Several questions arise at this point: (±) What is a transcendental condi-
tion? () What is the transcendental condition in question? And () for
what is the transcendental condition a condition? Perhaps Kant™s best
answer to the question of what a transcendental condition is, comes in a
discussion of apperception in the section criticizing the false inferences
or paralogisms of rational psychology:

For this inner perception is nothing more than the mere apperception: I think;
which even makes all transcendental concepts possible, in which it is said: I
think substance, cause, etc. For inner perception in general and its possibility,
or perception in general, and its relationship to other perception without a
particular di¬erence between perceptions and determination being given em-
pirically, cannot be regarded as empirical, but must be regarded as cognition of
the empirical, and belongs to the investigation of the possibility of any cogni-
tion, which is indeed transcendental. ( / °±)

In other words, a transcendental condition is a condition under which
cognition in general, and empirical cognition in particular, is possible.
Kant regards transcendental apperception as such a non-empirical
condition on what can be known empirically. Indeed, Kant identi¬es
the transcendental condition in which he is interested in the A-Deduc-
tion as transcendental apperception. In the A-Deduction, he maintains
that transcendental apperception makes it possible to explain the exist-
ence of a necessary connection between representations which he ar-
gues is involved in any empirical cognition. For this necessary connec-
tion is supposed to be nothing but the concept of an object that
corresponds to our representations. This provides a general answer to
the third question: of what is transcendental apperception a transcen-
dental condition? Transcendental apperception is a condition under
which it is possible to have a concept or cognition of an object. What the
relationship between concepts and cognitions is supposed to be, and
why we should understand the concept of an object in the way that Kant
proposes, will have to be determined later. For now it is su¬cient to note
 Kant and the demands of self-consciousness
that transcendental apperception is supposed to account for our capac-
ity to form concepts of objects:

This necessity has a transcendental condition as its ground. Therefore a
transcendental ground must be found for the unity of consciousness in the
synthesis of the manifold of all our intuitions, hence also of all concepts of
objects in general, consequently of all objects of experience, without which it
would be impossible to think any object; for this [object] is nothing more than
the something the concept of which expresses such a necessity of synthesis. This
original and transcendental condition is no other than transcendental appercep-
tion. ( ±°·)

When Kant introduces transcendental apperception as a necessary
representation of numerical identity, he does not explicitly say that the
numerical identity that he is concerned with is that of the self. This has
led Andrew Brook to argue that the empirical and transcendental
apperception to which Kant refers at  ±°· is not a consciousness of self
at all, but merely awareness of something. Now Kant explicitly claims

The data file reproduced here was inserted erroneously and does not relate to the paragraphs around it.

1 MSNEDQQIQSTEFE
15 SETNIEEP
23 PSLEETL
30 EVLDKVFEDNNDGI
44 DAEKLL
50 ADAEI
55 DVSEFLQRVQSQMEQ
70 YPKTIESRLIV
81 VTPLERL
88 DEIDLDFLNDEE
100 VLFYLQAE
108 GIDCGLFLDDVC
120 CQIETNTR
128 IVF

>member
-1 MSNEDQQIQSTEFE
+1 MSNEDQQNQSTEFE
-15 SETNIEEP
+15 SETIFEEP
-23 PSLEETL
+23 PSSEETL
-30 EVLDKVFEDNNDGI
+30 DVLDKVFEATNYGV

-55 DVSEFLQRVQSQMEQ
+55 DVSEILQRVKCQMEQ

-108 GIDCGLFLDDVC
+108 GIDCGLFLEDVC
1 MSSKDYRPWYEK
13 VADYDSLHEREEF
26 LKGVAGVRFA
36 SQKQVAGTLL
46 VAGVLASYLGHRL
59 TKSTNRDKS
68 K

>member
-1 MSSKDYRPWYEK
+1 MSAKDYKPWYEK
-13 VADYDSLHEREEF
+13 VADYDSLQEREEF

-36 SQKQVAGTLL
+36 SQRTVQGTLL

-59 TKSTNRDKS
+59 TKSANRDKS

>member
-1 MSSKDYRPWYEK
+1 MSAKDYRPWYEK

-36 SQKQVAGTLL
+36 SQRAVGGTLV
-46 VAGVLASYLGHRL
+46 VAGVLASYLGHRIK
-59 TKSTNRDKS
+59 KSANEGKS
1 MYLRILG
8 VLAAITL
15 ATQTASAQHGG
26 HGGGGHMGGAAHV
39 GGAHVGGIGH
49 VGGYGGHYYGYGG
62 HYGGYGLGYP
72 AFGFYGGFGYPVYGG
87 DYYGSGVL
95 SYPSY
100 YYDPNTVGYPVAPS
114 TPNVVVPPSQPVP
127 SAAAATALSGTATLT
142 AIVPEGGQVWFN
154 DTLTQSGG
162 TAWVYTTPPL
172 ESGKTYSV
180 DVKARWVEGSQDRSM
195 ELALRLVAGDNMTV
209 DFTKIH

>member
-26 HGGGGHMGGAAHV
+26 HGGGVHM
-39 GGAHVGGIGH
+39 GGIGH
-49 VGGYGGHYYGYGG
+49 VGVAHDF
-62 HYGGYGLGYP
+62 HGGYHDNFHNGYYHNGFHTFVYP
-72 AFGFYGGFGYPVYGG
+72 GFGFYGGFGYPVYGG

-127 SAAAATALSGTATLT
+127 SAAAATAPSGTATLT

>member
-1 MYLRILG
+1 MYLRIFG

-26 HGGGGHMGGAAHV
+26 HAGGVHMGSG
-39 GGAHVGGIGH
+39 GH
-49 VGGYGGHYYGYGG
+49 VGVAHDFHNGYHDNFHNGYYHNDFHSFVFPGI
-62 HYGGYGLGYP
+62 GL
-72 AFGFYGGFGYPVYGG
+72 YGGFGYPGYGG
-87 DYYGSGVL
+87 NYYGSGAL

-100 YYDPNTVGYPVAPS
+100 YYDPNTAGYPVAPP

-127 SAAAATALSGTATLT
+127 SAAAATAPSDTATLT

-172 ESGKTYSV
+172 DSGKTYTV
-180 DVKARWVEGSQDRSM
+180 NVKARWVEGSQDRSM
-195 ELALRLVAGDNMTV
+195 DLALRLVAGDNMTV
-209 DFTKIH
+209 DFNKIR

that empirical apperception is a kind of self-consciousness. The context
also suggests that Kant thinks that the standing self that he misses in
empirical apperception must be supplied by a transcendental represen-
tation. And he later clearly states that numerical identity is certain a
priori with respect to all possible self-consciousness, since nothing can
enter cognition except via this original apperception ( ±±). Moreover,
Kant also talks of an ˜˜original and necessary consciousness of the
identity of oneself™™ ( ±°), as what makes it possible for us to determine
an object for our experiences. If this is not enough evidence, Kant also
speaks of ˜˜the proposition that expresses self-consciousness: I think™™ (
“), after already talking of ˜˜the mere apperception: I think™™ (
/ °). So it is quite implausible to argue, as Brook does, that
apperception is not self-consciousness and that, therefore, self-con-
sciousness is not crucial to Kant™s argument.
Kant™s talk of a representation of numerical identity with respect to
transcendental apperception encourages one to think of transcendental
self-consciousness as consciousness of personal identity in contrast with
consciousness of individual states involved in empirical apperception.
But, in fact, the notion of transcendental self-consciousness is imperso-
nal in a way that, in principle, is in transpersonal. The necessity of
representing oneself as numerically identical does not commit Kant to
the existence of a persistent bearer of my states of consciousness, but
rather to a way of representing ourselves, a point of view from which

Introducing apperception
what is represented by me and you at di¬erent times and places can be
uni¬ed. Kant maintains that the self is necessarily represented as numeri-
cally identical; he does not argue that it is necessarily numerically
identical over di¬erent states.
But how are we to understand the necessity of representing ourselves
as numerically identical? And in what sense can we talk of a certainty
that our self-consciousness is numerically identical? All of us use the
expression ˜˜I™™ to refer to ourselves. The role of the demonstrative
expression ˜˜I™™ in connecting together representations that individuals
have of themselves at di¬erent times and spaces in one unitary experi-
ence is what makes for the numerical identity of our representation of I.
The expression ˜˜I™™ articulates a self-consciousness that remains the
numerically same point of view regardless of one™s spatio-temporal
situation. Now I might be mistaken about who I am, and thus about my